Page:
Connected by a desire to make their lessons relevant, all the 2017 awardees will have a chance to collect real-life experiences, stories and artifacts to refuel their passion for teaching and enhance their ability to bring subject matter to life for their students.
2017 Henrico County Finalists
Tiana Addai-Mensah, Miles Jerome Jones Elementary School (Richmond)
$12,000 to visit libraries across the globe with the purpose of exchanging ideas to elevate students’ love of reading for pleasure.
Helena Agnew, Cosby High School (Chesterfield)
$12,000 to study Native American crafts at the Taos Art School in New Mexico by taking classes taught by renowned Hopi, Navajo and Acoma artists.
Heather Andre, Cosby High School (Chesterfield)
$12,000 to travel to Italy and England, where a cappella music originated, to gain a greater appreciation for and understanding of how to teach and perform this popular style of choral music.
Karen Barber-Olajuwon, George Mason Elementary School (Richmond)
$12,000 to attend workshops in the U.S. and Barbados that promote the art of poetry writing, the use of poetry as an instructional tool, and poetry as a constructive outlet for traumatic experiences.
Alicia Broughton, Laurel Meadow Elementary School (Hanover)
$10,500 to explore the ancient civilizations and architecture of Greece and Rome to make relevant elementary STEM connections; and to attend the 2018 ISTE conference in Chicago, Illinois.
Michaela Dismann, Chesterfield Career and Technical Center (Chesterfield)
$12,000 to gain perspectives from former students and experts at rural colleges, universities and places of rural employment to encourage student interest in large animal veterinary careers; and to gain hands-on experience with stockmanship at a Wyoming Working Ranch.
Jerome Fleming, Short Pump Middle School (Henrico)
$10,300 to explore America’s historic cities and create a photo/video diary of each city to illustrate the culture and history that has made America into the diverse nation it is today.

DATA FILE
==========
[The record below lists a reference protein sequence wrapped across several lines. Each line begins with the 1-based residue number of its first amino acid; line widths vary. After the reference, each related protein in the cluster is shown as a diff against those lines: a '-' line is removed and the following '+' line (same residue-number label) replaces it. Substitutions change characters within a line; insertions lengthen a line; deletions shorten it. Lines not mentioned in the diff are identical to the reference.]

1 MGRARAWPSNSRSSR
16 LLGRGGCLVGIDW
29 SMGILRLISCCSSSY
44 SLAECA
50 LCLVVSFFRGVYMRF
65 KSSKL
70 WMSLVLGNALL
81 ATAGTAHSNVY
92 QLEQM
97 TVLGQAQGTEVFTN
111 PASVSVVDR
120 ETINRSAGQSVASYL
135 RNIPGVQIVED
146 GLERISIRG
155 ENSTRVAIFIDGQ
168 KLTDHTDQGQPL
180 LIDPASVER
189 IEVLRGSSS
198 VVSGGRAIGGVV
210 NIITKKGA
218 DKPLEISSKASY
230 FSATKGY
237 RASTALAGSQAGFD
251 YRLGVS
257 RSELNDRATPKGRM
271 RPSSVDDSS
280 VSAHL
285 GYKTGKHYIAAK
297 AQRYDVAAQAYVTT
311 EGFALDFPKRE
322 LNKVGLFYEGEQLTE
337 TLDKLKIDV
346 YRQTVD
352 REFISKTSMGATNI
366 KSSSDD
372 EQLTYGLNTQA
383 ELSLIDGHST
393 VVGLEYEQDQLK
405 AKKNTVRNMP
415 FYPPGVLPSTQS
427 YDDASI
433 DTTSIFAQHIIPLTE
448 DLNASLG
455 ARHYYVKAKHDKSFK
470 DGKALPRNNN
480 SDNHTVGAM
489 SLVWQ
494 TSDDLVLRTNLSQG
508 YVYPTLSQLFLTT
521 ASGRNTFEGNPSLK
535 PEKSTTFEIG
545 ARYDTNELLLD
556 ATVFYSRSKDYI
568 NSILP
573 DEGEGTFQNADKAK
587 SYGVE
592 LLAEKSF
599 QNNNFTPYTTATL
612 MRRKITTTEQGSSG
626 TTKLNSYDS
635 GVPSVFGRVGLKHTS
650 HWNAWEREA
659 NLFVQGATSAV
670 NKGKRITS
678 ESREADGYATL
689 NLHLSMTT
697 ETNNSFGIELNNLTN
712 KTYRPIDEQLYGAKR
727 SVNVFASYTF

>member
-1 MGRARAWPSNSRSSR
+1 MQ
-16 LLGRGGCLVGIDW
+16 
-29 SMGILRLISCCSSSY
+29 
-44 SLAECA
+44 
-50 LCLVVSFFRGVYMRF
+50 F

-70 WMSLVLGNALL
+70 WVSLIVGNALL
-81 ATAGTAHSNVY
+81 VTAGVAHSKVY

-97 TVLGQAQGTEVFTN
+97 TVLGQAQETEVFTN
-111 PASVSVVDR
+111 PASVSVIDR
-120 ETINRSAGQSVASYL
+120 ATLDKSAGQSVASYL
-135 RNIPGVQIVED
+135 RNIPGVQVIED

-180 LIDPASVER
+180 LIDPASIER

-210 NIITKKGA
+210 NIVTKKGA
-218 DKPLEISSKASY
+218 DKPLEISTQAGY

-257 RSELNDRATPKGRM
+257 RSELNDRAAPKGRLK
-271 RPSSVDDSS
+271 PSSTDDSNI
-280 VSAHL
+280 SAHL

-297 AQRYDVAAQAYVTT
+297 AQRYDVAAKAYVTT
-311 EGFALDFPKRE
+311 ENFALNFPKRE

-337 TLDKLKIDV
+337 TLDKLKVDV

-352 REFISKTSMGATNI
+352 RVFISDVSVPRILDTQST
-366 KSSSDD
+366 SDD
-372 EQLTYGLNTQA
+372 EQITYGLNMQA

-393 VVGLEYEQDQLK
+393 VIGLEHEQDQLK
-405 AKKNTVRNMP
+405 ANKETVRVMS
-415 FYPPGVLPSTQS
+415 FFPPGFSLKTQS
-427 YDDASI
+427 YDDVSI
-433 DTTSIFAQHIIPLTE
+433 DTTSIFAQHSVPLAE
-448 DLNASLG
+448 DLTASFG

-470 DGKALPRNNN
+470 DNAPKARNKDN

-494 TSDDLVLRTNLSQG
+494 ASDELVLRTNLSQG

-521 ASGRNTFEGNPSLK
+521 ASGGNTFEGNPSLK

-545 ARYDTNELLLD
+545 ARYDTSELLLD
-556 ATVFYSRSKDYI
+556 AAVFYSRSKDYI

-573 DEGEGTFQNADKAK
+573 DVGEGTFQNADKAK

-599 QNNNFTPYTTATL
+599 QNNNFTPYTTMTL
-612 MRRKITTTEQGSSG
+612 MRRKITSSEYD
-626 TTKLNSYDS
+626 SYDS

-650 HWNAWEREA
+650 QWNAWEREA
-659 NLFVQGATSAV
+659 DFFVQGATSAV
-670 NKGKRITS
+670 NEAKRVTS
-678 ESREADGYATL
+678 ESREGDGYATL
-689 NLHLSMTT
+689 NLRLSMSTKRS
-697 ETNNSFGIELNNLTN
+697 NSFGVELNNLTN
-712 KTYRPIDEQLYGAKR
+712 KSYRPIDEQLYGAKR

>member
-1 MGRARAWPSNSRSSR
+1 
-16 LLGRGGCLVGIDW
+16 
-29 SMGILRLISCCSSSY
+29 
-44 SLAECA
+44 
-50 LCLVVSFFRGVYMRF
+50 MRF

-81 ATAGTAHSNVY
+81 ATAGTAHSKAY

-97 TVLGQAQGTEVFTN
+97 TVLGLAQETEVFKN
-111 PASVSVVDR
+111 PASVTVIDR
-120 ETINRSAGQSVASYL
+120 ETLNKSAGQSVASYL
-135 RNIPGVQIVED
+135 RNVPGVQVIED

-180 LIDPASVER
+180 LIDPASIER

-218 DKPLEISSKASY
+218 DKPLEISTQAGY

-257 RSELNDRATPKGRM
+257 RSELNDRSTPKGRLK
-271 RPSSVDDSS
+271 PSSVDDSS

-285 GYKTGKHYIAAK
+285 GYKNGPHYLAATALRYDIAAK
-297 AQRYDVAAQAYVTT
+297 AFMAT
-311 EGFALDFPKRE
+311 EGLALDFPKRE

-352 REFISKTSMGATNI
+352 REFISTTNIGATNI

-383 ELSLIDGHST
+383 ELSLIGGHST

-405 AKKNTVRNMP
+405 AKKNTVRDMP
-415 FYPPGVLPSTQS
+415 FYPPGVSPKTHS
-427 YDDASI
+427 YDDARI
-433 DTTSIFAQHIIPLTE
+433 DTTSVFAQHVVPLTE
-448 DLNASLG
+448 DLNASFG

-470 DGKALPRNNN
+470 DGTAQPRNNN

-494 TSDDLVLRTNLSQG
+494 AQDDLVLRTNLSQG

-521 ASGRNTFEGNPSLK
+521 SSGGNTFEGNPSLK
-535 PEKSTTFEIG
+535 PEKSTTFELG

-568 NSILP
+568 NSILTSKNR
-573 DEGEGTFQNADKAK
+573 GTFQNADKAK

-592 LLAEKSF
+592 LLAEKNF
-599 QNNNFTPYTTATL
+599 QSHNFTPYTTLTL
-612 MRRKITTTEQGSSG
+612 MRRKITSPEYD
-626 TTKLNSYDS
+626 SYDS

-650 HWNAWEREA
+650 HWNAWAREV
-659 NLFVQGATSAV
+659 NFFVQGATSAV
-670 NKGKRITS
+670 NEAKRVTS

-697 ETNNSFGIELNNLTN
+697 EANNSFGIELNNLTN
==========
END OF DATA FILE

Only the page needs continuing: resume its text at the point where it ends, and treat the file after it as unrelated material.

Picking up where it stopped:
Eliza Gemmill, South Anna Elementary School (Hanover)
$8,500 to participate in conferences, tours and interviews to learn how companies encourage innovation and how educators can connect business frameworks and philosophies to educational strategies.
Jennifer Gradwell, Chesterfield Juvenile Detention Home School (Chesterfield)
$11,400 to explore the connections between poverty, education and students’ hope for the future in Niger, Uganda, and Kenya; and to gain perspective through stories of resilience in parts of Africa with the lowest literacy rates in the world.
Minh Jurgens, Bailey Bridge Middle School (Chesterfield)
$10,000 to visit war sites in Vietnam to deepen the understanding of a chapter in American history that impacted millions of lives.
Jonathan Lauder, Mills E. Godwin High School (Henrico)
$6,500 to explore the ideas of the Enlightenment and the social and political revolutions brought to the western world by travelling to Paris, Vienna, Munich, and Philadelphia.
Christine Muse, Richmond Career Education and Employment Academy (Richmond)
$9,500 to study entrepreneurial opportunities for people with disabilities by visiting and networking with other organizations in North Carolina, Scotland and Grenada.
Lindsey Pantele, Glen Allen High School (Henrico)
$12,000 to study the Heroic and Classical Greek, Renaissance, and Modern literary periods through visits to several European cities.
Todd Ritter, Henrico High School (Henrico)
$10,600 to participate in Commedia Dell’arte and mask-making workshops in Florence, Italy and to visit several theatres spanning from ancient Rome to modern day.
Frenishee Smith, J.E. B. Stuart Elementary School (Richmond)
$9,000 to visit schools across the country that use innovative ways to engage students living in poverty; and to attend The International Conference on Urban Education in Nassau, Bahamas.
Gregory Townsend, Douglas Freeman High School (Henrico)
$12,000 to explore the culture, archaeology and geology of Central and South America while learning the Spanish language in an immersive setting.
Learn more about the R.E.B. Awards for Teaching Excellence
7501 Boulders View Drive
Richmond, VA 23225
P: (804) 330-7400
F: (804) 330-5992